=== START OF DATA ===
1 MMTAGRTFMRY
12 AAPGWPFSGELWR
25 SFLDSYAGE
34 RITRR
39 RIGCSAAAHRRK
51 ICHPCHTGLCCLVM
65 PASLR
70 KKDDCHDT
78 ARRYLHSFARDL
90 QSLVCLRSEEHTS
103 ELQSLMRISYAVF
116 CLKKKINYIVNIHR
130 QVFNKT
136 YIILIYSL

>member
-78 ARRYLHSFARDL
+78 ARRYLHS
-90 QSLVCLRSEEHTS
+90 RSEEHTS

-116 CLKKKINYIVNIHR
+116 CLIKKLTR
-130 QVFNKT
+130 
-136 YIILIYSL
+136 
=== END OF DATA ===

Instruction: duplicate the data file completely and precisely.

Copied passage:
1 MMTAGRTFMRY
12 AAPGWPFSGELWR
25 SFLDSYAGE
34 RITRR
39 RIGCSAAAHRRK
51 ICHPCHTGLCCLVM
65 PASLR
70 KKDDCHDT
78 ARRYLHSFARDL
90 QSLVCLRSEEHTS
103 ELQSLMRISYAVF
116 CLKKKINYIVNIHR
130 QVFNKT
136 YIILIYSL

>member
-78 ARRYLHSFARDL
+78 ARRYLHS
-90 QSLVCLRSEEHTS
+90 RSEEHTS

-116 CLKKKINYIVNIHR
+116 CLIKKLTR
-130 QVFNKT
+130 
-136 YIILIYSL
+136 